We are on the west side of Cumbria, and I think that this is a Roman Fort that Dad didn’t get to. If you want to see a map of Hardknott Pass and some photos taken in the sun, see this website. The English Heritage website has a lovely aerial photo and the note “Be careful the road is very steep”. That is the understatement of the year. Alex was driving. The drive up is about 1 in 3 with the odd hair-pin thrown in for good measure. It was exciting. We should probably apologise to Sue, Alex’s mum, for the state of her gearbox …
In the excitement of the climb and the fact it was chucking it down, we went further than I expected. We stopped when we were about to head down the other side. “This can’t be right” said the Cambridge Geographer. “We have missed the fort.” We turned the car round, headed back west (“Go west young man”), drove over one lump and I spotted the fort. We parked in the parking space that we had driven past!
It was cold and wet, and very wet underfoot. The fort’s name was Mediobogdum – I’m not sure what the translation of this is, but it is right it includes the word “bog”.
This made it even more amazing that the first block you come to is the Bath-house. I know that Roman forts have bathhouses. We have just been into the one at Ravenglass. As we walk the wall we will enter the one beside the river at Chesters and end in the reconstruction at Wallsend. But “Hardknott” and “bathhouse” just don’t seem to go together. There is enough water up here to fill several baths, though it is an interesting question as to where the water for loo and bath was channelled from and to, but the thought of carrying fuel up the 1 in 3 in order to heat the water – perhaps the bath was more pleasurable when you realised the effort it took. (I assume the hills were more wooded then than they are now? Any Roman tree specialists who can answer that?). There are four rooms – the furnace, one with a hot bath, another with a warm bath, and the third with a cold bath. The circular room to the left, which has its own furnace, was used more like a modern sauna. As frozen hail descended, a sauna would have been good.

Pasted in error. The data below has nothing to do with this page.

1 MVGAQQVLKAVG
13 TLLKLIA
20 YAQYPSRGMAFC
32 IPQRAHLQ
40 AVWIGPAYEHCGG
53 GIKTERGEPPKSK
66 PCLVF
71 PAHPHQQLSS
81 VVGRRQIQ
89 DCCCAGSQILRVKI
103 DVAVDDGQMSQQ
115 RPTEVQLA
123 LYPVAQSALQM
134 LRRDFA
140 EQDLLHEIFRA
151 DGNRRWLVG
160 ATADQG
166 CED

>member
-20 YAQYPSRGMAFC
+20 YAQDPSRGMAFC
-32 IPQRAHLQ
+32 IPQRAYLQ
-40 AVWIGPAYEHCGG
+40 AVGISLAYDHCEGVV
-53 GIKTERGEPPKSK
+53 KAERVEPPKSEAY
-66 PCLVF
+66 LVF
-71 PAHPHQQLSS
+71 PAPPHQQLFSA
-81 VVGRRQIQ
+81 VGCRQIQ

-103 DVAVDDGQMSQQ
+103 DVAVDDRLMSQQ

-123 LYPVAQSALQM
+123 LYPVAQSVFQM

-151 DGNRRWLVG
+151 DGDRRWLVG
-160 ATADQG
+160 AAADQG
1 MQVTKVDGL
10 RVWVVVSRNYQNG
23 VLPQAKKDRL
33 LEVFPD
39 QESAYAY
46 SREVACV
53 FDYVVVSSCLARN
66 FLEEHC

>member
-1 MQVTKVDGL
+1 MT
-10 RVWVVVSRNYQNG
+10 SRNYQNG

We continued up through the fort’s south gate. The south, east and west gates were double width, the north just had the one carriageway “presumably because of its precipitous location” says the EH website. I did not walk up to look at it. It also tells me that “The walls of the fort are of stone, although an internal bank of earth may have given access to the wall-walk and to the internal guard towers at the four corners, which have no entrances at ground level and were later additions.”
The fort was established early in C2. They have found a fragment from an inscription which says the garrison was the Fourth Cohort of Dalmatians, from the Balkans. I wonder what they made of the Lakes. It was demilitarised in the late 130s when the Romans reoccupied southern Scotland, but was regarrisoned under Marcus Aurelius thirty years later. There is the normal collection of buildings – HQ building, commander’s resident (though this is unfinished or at least smaller than normal – you can imagine Mrs Commander saying “No, Julius. I am not moving to Hardknott”), and some granaries with “raised platforms onto which the carts carrying grain were unloaded” – would they really have been able to get grain wagons up this hill, or did it all come in on packhorses? There is no trace of the normal barrack blocks, leading to the question as to whether they were housed in leather tents. The parade-ground lies on a plateau 200 metres to the east.
In my 53 years on this earth I have been to hundreds of Roman sites. I have been to the Antonine Wall, forts north of the Wall, most of Hadrian’s Wall, the Roman Road on the North York Moors, and right down south to the mosaic at Brading Roman Villa on the Isle of Wight. I’ve also been to Rome and Ostia. Dad loved his Roman remains and, although I no doubt moaned at times, I am grateful for his enthusiasm. Hardknott Roman Fort was cold, windswept, wet, and spectacular. I was so glad to have visited, and so glad to get back into Sue’s car and turn the heating on. We drove east along the Roman road, down Hardknott and Wrynose Pass, stopped at a nice café called Chesters by the River, on through Ambleside, and then to the main line at Oxenholme. What a wonderful day.